pg_hba.conf(5)              PostgreSQL             pg_hba.conf(5)

NAME
       $PGDATA/pg_hba.conf

DESCRIPTION
       "Host-based access control" is the name for the basic con-
       trols PostgreSQL exercises on what clients are allowed  to
       access  a database and how the users on those clients must
       authenticate themselves.

       Each database system contains a file named  "pg_hba.conf",
       in its $PGDATA directory, that controls who can connect to
       each database.

       Every client that wants to access to a  database  must  be
       covered  by  one of the entries in pg_hba.conf.  Otherwise
       all  attempted  connections  from  that  client  will   be
       rejected  with  a  "User authentication failed" error mes-
       sage.

       The general format of the pg_hba.conf file is of a set  of
       records,  one  per  line.  Blank lines and lines beginning
       with '#' are ignored.  A record is made up of a number  of
       fields which are separated by spaces and/or tabs.

       Connections  from  clients  can  be made using UNIX domain
       sockets or Internet domain sockets (ie. TCP/IP).   Connec-
       tions  made using UNIX domain sockets are controlled using
       records of the following format.

       local <database> <authentication method>

       <database> specifies the database that this record applies
       to.   The  value  all  specifies  that  it  applies to all
       databases.  <authentication method> specifies the method a
       user  must  use to authenticate themselves when connecting
       to that database using UNIX domain sockets.  The different
       methods are described below.

       Connections  made  using  Internet domain sockets are con-
       trolled using records of the following format.

       host <database> <TCP/IP address> <TCP/IP mask>  <authenti-
       cation method>

       The <TCP/IP mask> is logically anded to both the specified
       <TCP/IP address> and the TCP/IP address of the  connecting
       client.   If the two values that result are equal then the
       record is used  for  this  connection.   If  a  connection
       matches  more than one record then the earliest one in the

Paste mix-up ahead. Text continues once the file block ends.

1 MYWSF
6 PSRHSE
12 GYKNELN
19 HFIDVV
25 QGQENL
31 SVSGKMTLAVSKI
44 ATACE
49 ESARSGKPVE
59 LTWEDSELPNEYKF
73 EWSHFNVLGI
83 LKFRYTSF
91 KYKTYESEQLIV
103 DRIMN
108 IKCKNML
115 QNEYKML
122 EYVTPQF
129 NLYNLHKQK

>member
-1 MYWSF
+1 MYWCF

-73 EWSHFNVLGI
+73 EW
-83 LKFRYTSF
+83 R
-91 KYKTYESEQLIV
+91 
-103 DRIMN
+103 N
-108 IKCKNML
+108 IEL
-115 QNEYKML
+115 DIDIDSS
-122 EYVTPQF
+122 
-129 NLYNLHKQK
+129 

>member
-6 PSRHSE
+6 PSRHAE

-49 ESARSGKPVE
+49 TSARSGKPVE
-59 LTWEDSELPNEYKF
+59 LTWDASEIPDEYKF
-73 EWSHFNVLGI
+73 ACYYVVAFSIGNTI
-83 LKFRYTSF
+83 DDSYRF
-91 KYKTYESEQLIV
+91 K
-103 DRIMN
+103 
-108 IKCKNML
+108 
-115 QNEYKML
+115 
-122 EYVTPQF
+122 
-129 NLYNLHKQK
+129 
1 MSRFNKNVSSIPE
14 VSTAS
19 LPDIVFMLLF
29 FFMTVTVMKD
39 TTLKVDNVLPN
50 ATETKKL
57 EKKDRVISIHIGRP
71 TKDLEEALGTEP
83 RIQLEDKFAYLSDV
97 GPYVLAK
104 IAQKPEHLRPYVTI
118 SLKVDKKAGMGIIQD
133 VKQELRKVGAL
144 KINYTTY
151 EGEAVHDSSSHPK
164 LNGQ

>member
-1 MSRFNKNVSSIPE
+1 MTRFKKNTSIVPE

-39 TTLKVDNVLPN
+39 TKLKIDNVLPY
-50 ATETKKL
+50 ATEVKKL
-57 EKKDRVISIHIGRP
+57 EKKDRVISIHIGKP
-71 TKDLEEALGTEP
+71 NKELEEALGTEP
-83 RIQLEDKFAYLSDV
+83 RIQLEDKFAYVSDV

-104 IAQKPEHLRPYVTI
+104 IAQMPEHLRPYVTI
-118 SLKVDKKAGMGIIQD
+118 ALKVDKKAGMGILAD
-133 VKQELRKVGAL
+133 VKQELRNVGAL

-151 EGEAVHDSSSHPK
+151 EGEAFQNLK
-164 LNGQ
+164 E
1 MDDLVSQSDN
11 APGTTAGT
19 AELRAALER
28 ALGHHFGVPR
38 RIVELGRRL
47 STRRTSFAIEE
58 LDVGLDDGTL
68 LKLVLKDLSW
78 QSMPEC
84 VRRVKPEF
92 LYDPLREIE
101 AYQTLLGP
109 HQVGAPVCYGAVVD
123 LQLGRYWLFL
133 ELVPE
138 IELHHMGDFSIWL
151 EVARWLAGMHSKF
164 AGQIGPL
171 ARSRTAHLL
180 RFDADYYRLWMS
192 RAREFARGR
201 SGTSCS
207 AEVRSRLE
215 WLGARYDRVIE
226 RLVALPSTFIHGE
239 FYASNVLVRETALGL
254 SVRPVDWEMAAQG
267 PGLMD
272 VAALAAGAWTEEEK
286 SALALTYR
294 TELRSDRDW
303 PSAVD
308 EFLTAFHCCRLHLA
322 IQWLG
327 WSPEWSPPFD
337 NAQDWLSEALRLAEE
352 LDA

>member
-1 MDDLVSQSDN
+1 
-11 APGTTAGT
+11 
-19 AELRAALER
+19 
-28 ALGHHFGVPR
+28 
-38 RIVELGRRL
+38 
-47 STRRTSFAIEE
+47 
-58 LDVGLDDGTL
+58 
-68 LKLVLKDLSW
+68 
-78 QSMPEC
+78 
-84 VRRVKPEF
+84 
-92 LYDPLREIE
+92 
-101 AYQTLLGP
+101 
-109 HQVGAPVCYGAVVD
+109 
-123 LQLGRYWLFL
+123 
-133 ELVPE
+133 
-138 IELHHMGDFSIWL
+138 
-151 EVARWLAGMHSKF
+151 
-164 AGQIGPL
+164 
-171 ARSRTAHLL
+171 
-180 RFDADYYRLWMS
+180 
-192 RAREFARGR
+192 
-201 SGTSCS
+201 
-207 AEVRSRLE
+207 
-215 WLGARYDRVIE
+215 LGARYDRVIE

file is used.  Both the <TCP/IP address> and  the  <TCP/IP
       mask> are specified in dotted decimal notation.

       If  a connection fails to match any record then the reject
       authentication method is applied (see below).

AUTHENTICATION METHODS
       The following authentication  methods  are  supported  for
       both UNIX and TCP/IP domain sockets.

       trust - the connection is allowed unconditionally.

       reject - the connection is rejected unconditionally.

       crypt  -  the client is asked for a password for the user.
       This is  sent  encrypted  (using  crypt(3))  and  compared
       against  the password held in the pg_shadow table.  If the
       passwords match, the connection is allowed.

       password - the client is asked  for  a  password  for  the
       user.   This  is  sent  in  clear and compared against the
       password held in the pg_shadow table.   If  the  passwords
       match,  the  connection  is allowed.  An optional password
       file may be specified after the password keyword which  is
       used  to  match  the  supplied  password  rather  than the
       pg_shadow table.  See pg_passwd(1).

       The following authentication  methods  are  supported  for
       TCP/IP domain sockets only.

       krb4 - Kerberos V4 is used to authenticate the user.

       krb5 - Kerberos V5 is used to authenticate the user.

       ident  - the ident server on the client is used to authen-
       ticate the user (RFC 1413).  An optional map name  may  be
       specified  after the ident keyword which allows ident user
       names to be mapped onto PostgreSQL user names.   Maps  are
       held in the file $PGDATA/pg_ident.conf.

EXAMPLES
       # Trust any connection via UNIX domain sockets.

       local     trust

       # Trust any connection via TCP/IP from this machine.

       host all  127.0.0.1 255.255.255.255          trust

       # We don't like this machine.

       host all  192.168.0.10   255.255.255.0       reject

       #  This  machine  can't encrypt so we ask for passwords in
       clear.

       host all  192.168.0.3    255.255.255.0       password

       # The rest  of  this  group  of  machines  should  provide
       encrypted passwords.

       host all  192.168.0.0    255.255.255.0       crypt

PostgreSQL                   1/26/98                            1